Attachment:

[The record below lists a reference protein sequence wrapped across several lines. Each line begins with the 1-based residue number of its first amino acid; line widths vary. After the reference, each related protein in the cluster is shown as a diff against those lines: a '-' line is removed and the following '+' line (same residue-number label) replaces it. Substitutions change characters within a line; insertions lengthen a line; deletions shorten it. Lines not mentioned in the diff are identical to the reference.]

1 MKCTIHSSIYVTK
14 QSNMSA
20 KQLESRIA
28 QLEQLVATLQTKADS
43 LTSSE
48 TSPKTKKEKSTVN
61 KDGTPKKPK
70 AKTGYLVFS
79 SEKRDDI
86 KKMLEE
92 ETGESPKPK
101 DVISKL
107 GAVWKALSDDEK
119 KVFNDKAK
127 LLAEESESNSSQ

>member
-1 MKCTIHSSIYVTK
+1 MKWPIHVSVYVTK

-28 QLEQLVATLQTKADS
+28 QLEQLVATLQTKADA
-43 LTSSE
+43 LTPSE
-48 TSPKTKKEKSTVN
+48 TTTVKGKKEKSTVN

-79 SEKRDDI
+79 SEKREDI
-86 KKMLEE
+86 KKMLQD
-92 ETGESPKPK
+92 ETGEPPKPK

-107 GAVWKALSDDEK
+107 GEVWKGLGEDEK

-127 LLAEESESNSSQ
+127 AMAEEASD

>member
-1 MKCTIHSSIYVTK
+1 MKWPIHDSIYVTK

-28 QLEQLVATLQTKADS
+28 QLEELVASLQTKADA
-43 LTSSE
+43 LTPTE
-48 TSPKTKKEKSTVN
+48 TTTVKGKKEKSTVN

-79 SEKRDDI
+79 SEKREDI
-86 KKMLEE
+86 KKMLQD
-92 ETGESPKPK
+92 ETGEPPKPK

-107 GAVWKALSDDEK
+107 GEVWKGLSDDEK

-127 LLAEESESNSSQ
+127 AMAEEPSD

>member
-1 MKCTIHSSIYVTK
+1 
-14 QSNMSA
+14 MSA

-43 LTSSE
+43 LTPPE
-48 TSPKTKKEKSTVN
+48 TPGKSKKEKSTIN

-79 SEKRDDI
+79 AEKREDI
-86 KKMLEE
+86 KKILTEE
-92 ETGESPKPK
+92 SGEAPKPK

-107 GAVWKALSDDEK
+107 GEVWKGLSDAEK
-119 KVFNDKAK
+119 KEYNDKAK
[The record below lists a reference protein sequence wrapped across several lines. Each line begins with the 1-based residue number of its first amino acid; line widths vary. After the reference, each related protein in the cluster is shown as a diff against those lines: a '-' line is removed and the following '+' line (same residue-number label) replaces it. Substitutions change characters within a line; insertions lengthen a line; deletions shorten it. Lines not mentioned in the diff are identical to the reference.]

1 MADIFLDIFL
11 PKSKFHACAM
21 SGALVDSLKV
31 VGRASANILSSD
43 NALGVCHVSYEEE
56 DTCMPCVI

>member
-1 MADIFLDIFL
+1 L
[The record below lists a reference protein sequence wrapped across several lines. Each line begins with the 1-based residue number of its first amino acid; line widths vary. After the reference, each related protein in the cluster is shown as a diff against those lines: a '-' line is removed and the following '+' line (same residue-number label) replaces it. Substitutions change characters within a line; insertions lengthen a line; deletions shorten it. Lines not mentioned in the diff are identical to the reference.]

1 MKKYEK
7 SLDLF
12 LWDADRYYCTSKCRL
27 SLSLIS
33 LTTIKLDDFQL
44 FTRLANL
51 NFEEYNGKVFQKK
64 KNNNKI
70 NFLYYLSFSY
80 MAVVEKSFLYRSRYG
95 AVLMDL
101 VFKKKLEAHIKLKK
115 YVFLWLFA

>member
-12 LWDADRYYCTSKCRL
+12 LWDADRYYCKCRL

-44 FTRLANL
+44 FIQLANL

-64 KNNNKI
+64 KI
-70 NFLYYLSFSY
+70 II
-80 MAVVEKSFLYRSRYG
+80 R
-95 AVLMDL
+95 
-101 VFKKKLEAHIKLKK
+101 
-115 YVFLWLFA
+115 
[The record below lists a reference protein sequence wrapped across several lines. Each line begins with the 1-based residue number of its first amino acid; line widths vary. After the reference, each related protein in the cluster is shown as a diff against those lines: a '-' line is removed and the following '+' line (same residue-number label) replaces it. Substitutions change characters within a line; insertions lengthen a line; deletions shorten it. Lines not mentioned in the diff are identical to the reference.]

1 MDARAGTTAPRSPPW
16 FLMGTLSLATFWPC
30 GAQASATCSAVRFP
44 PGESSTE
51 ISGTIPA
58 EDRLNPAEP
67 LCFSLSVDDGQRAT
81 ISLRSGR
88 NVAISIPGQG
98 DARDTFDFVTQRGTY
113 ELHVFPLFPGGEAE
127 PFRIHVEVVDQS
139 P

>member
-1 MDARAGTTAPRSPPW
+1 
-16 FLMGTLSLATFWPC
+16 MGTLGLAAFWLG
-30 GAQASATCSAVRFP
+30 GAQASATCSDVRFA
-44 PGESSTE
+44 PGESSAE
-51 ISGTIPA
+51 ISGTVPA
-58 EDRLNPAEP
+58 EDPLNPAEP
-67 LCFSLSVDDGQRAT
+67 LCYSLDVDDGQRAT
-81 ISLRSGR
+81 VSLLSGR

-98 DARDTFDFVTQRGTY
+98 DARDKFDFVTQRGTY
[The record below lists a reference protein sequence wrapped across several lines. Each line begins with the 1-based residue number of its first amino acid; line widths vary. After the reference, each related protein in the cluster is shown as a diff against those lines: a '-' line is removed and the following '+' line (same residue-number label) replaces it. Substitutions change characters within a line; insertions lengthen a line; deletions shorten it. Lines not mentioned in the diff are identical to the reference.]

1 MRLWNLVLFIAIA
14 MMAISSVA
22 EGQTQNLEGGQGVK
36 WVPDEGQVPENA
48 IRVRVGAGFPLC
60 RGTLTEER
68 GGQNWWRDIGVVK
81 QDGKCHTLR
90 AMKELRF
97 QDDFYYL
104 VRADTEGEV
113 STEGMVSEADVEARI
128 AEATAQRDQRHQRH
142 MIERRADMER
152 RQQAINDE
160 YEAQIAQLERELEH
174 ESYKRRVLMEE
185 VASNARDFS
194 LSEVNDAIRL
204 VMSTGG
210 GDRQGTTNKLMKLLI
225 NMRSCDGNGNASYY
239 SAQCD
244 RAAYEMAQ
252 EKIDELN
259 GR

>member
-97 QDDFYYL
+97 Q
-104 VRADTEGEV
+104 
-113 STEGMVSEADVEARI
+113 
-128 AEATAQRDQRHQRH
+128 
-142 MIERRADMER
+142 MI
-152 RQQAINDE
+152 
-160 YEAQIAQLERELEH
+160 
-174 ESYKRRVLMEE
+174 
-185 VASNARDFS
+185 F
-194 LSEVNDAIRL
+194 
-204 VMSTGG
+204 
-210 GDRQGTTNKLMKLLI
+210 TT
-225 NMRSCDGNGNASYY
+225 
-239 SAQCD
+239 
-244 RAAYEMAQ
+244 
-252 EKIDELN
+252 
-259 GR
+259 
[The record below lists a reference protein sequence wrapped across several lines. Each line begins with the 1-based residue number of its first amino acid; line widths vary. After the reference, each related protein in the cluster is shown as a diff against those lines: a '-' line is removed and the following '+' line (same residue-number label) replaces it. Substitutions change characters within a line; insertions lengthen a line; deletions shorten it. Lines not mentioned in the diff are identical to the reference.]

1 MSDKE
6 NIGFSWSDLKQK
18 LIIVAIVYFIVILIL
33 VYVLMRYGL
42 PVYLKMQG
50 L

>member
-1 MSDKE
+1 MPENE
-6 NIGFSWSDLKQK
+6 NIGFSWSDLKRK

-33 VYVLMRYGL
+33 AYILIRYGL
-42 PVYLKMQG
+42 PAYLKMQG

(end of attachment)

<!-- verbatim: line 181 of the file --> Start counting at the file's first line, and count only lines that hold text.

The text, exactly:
+113 